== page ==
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Updated Question

Of all the standard dose vaccines, which one is most strongest?

Flu shot doesn't guarantee against flu, but it is a layer of defense.

According to this link there is Afluria, Fluarix, FluLavel, Fluzone. How are they different, which one should I ask for?

Influenza Vaccines

For 2015 to 2016 I received FLUARIX QUAD 2015-2015 SYRINGE in Dec 2015

For 2016 to 2017 I received AFLURIA 2016-2017 SYRINGE in Oct 2016

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    Flu shots have nothing to do with sneezing. They prevent flu. That's all. – Carey Gregory Sep 21 '17 at 1:32
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    As Carey said, it's not the vaccine; your sneezing could be seasonal allergies or a myriad of other things. Totally unrelated. You can't get the flu from the flu vaccine. Get whatever vaccine that is available. – DoctorWhom Sep 21 '17 at 1:43
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    Also, flu vaccines are highly different from year to year. Basically (as I understand it) they are versions of whichever flu variant the health professionals think are going to be the most prevalent each season. – JohnP Sep 22 '17 at 20:06
  • @JohnP Furthermore, the flu virus itself is mutating a lot, meaning there is need for multiple vaccinations and new vaccines. In Germany, vaccination against the flu is not recommended for the majority of patients because it would have to be renewed every year to be effective. It is encouraged very much for the elderly though because a flu could be lethal for an already strained immune system. – Narusan Sep 22 '17 at 20:13
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    @Narusan-in-coma Vaccinating every year is exactly what is recommended in the US for everyone. Considering how inexpensive the flu vaccine is and how dreadfully ill it can make even a young, healthy person, skipping it seems "penny wise, pound foolish." – Carey Gregory Sep 22 '17 at 22:01
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Your pharmacist or doctor should be able to decide which one is the best fit for you. Factors that are considered in recommendations include age, allergies (egg or mercury), and your medical history specifically if you are on a continuous steroid therapy or if you are pregnant or breastfeeding.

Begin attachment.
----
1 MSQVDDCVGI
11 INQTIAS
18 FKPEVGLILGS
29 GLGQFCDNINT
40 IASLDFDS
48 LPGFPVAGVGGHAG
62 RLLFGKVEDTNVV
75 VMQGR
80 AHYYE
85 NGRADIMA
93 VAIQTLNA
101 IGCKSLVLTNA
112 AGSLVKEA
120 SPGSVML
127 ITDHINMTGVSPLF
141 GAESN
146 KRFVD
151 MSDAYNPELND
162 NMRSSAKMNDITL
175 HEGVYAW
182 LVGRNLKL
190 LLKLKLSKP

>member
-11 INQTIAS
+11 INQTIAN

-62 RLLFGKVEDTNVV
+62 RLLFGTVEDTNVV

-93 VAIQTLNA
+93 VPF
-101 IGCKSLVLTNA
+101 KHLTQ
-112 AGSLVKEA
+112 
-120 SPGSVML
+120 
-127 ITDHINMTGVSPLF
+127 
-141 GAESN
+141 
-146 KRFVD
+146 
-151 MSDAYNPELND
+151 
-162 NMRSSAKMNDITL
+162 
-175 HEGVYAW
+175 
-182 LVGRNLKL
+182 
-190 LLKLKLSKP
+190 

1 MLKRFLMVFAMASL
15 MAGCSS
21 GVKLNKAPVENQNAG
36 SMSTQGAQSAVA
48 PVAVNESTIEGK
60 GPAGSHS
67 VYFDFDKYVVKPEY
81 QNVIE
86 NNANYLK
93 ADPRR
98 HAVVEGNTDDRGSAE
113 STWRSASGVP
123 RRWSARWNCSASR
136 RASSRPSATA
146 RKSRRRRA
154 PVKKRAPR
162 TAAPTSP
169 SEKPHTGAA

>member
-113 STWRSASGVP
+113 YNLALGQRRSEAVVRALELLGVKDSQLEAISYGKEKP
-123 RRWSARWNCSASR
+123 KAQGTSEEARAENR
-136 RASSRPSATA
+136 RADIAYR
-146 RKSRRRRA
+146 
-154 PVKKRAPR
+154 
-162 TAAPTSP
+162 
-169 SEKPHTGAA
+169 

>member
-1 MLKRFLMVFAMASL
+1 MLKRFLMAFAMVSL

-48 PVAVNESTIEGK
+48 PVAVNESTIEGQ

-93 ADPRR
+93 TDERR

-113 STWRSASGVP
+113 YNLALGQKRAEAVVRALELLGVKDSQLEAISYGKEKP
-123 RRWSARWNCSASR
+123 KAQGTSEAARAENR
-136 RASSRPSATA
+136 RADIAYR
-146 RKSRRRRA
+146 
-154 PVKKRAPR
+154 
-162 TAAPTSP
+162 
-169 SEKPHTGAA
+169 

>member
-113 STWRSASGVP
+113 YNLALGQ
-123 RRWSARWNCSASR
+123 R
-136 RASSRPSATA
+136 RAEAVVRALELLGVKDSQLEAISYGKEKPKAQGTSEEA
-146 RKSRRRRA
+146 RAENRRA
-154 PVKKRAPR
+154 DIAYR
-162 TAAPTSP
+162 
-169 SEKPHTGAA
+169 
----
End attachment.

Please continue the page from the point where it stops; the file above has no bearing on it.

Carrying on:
The medication that you received last year "AFLURIA" is not a Quadrivalent vaccine which means it only has the protection of 3 strains of the flu instead of 4. As mentioned in the comments, the strains selected is based on studies by health professionals to figure out the prevalence of a strain in a specific year. To get the extra protection ask for a quadrivalent vaccine and let the healthcare professional make the decision based on what he/she has available and your history. I have not found a study to compare the efficacy of the different quadrivalent vaccines and I do not think there will be one.

I would cite sources for what I said above, but this is all based on my experience as a healthcare professional. If you need additional information CDC website is your best source.

[edit] also, the CDC provide a tool to figure out which vaccines you need at your age and sometimes provide a specific recommendation. Give it a try: https://www2a.cdc.gov/nip/adultimmsched/

  • Thank you for adding the CDC link. Without it I would have had to downvote your answer. The problem with citing professional experience here is that we have no way of verifying it. Anybody can claim to be a brain surgeon, after all, and if they talk a good game, who's going to be the wiser? – Carey Gregory Sep 23 '17 at 1:31
  • @CareyGregory I tried my best, this question and many other questions on this site cannot be addressed without clinical experience. People think they can "shop" for healthcare. But really the decision for selecting a product will be a decision that the vaccine administrator will make. I strongly advise talking to whoever is giving the vaccine and seek their opinion instead of trying to find a recommendation online. Leave it to the professionals. If you do not believe in the one that you go to, seek another one that meets your expectations. – shnisaka Sep 23 '17 at 3:29

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